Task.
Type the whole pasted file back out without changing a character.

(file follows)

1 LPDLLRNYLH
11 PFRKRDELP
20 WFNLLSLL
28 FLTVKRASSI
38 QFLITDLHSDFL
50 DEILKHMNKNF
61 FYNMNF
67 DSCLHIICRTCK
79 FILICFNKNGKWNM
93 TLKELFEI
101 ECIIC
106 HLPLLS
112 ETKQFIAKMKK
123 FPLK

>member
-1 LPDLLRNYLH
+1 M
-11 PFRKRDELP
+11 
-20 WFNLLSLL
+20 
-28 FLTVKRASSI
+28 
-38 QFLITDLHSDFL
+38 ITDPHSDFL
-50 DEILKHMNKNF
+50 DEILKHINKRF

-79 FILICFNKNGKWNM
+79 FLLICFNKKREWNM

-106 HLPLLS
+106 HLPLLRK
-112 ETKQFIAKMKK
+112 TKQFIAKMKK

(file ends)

1 LPDLLRNYLH
11 PFRKRDELP
20 WFNLLSLL
28 FLTVKRASSI
38 QFLITDLHSDFL
50 DEILKHMNKNF
61 FYNMNF
67 DSCLHIICRTCK
79 FILICFNKNGKWNM
93 TLKELFEI
101 ECIIC
106 HLPLLS
112 ETKQFIAKMKK
123 FPLK

>member
-1 LPDLLRNYLH
+1 M
-11 PFRKRDELP
+11 
-20 WFNLLSLL
+20 
-28 FLTVKRASSI
+28 
-38 QFLITDLHSDFL
+38 ITDPHSDFL
-50 DEILKHMNKNF
+50 DEILKHINKRF

-79 FILICFNKNGKWNM
+79 FLLICFNKKREWNM

-106 HLPLLS
+106 HLPLLRK
-112 ETKQFIAKMKK
+112 TKQFIAKMKK